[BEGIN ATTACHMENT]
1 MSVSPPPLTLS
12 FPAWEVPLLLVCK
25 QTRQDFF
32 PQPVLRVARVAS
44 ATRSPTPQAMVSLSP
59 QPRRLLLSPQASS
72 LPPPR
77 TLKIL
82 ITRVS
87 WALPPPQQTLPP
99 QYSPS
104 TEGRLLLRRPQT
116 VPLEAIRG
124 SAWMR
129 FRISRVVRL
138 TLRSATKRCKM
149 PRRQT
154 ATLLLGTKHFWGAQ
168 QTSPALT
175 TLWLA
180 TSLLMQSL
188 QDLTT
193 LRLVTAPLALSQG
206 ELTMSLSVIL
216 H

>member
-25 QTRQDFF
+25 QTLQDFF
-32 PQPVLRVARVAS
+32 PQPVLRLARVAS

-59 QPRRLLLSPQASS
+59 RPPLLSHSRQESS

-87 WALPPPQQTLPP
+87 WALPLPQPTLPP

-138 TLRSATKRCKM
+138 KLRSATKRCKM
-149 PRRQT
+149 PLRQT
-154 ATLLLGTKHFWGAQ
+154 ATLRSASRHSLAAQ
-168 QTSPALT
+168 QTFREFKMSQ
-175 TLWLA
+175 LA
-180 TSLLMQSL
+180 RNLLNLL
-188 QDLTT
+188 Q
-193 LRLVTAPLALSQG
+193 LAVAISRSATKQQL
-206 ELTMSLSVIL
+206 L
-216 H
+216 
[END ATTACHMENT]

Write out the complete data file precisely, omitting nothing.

1 MSVSPPPLTLS
12 FPAWEVPLLLVCK
25 QTRQDFF
32 PQPVLRVARVAS
44 ATRSPTPQAMVSLSP
59 QPRRLLLSPQASS
72 LPPPR
77 TLKIL
82 ITRVS
87 WALPPPQQTLPP
99 QYSPS
104 TEGRLLLRRPQT
116 VPLEAIRG
124 SAWMR
129 FRISRVVRL
138 TLRSATKRCKM
149 PRRQT
154 ATLLLGTKHFWGAQ
168 QTSPALT
175 TLWLA
180 TSLLMQSL
188 QDLTT
193 LRLVTAPLALSQG
206 ELTMSLSVIL
216 H

>member
-25 QTRQDFF
+25 QTLQDFF
-32 PQPVLRVARVAS
+32 PQPVLRLARVAS

-59 QPRRLLLSPQASS
+59 RPPLLSHSRQESS

-87 WALPPPQQTLPP
+87 WALPLPQPTLPP

-138 TLRSATKRCKM
+138 KLRSATKRCKM
-149 PRRQT
+149 PLRQT
-154 ATLLLGTKHFWGAQ
+154 ATLRSASRHSLAAQ
-168 QTSPALT
+168 QTFREFKMSQ
-175 TLWLA
+175 LA
-180 TSLLMQSL
+180 RNLLNLL
-188 QDLTT
+188 Q
-193 LRLVTAPLALSQG
+193 LAVAISRSATKQQL
-206 ELTMSLSVIL
+206 L
-216 H
+216 